Ways of the Lord
By C.H. Taylor about Moroni W. Pratt
In the month of June 1911, two or three days prior to Moroni W. Pratt’s going to the hospital at Salt Lake City, I was working in my garden at my home in Preston, Idaho, when suddenly it was made known to me that Brother Pratt was going to have our stone house in which we lived at the time. Although Brother Pratt and I had never talked about a transaction, I knew by the power of God it was really going to be so. I went to the house and told my wife that Brother Pratt would own our home and she asked me if he was then outside. I told her I knew not where he was but I did know there was going to be a change for Brother Pratt.
The next day Brother Pratt came down from Treasureton, where he then lived to put his hay up and his mower broke down. I went across the street where he was to see him and the first words he said to me were, “Brother Taylor, I would like to have your home”. I joked with him about moving houses and told him to move ours over on his land. He said, “If it were not a stone house I would.” But he asked me if I would make a trade with him and I told him that I would. He then asked me if I would trade my house and 25 acres for his 30 acres as he wanted a home for his good wife. I told him I would exchange and give him a $100.00 note besides. “My how good that makes me feel,” he said. “Now I will have my wife come down tomorrow from Treasureton so we can fix things up and I will have a home for her”. We rejoiced and were both filled with joy and our eyes with tears.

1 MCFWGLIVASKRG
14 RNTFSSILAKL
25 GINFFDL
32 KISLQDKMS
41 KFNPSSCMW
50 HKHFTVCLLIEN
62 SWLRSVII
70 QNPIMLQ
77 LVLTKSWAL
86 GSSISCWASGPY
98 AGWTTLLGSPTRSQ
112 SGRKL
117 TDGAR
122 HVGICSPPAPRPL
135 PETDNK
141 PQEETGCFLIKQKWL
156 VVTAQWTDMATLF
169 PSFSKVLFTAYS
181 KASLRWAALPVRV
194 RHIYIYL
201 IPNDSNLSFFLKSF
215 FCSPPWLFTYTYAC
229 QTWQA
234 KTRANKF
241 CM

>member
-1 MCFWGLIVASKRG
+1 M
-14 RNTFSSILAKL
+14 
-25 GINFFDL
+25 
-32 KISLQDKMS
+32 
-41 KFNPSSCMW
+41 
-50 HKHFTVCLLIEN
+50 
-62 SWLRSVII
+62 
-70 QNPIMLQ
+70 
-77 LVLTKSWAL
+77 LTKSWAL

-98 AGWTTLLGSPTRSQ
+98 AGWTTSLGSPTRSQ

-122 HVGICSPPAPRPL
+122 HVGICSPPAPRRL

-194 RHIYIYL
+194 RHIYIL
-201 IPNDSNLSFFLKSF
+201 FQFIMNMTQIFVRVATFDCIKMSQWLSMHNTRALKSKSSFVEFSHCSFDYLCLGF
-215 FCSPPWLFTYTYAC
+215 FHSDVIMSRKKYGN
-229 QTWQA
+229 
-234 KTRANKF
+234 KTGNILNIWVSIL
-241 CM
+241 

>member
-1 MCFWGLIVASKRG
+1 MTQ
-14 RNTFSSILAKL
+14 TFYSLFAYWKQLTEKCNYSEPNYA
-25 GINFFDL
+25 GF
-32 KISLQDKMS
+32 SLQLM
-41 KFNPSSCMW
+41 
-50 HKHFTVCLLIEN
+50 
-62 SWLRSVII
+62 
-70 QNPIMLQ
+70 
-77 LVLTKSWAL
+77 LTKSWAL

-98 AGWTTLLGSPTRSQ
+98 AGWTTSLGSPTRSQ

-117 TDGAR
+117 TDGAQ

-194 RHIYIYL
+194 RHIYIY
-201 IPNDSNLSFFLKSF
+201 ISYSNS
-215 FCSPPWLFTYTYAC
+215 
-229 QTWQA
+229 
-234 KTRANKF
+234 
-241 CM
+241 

Sister Pratt came down the following day and went up to Attorney A. W. Hart’s office. After the deeds had been made and delivered affecting the exchange, Brother Pratt said to her, “What did I tell you Mary, when Brother Taylor was building that home?” She replied, “You made the remark then that he was building it for me, but I never thought before now that I would get it”. I turned to Brother Pratt and said, “I haven’t any squash pie or butter milk, but lets have some ice cream”. He said, “No, don’t — I don’t feel well. My time has come. I have a through ticker.”
Strange to say he turned very sick and we had to take him home and as he has said, “My time has come” so he passed on to the great reward he had earned. He was rushed to the hospital in Salt Lake City. He said, “It is useless” and despite every effort in his behalf, he passed from mortal life a few days afterward. I had always been very close to Brother Pratt since I had worked for him at Fairview, Idaho, and his good wife was like a mother to me always. I now testify that the above statement is true and one of the many promises made to me, that things should be made known to me beforehand, if I would keep the commandments of the Lord and do my part, and evidently, Brother Pratt had the same gift.
[transcript courtesy of Shirley De Hart]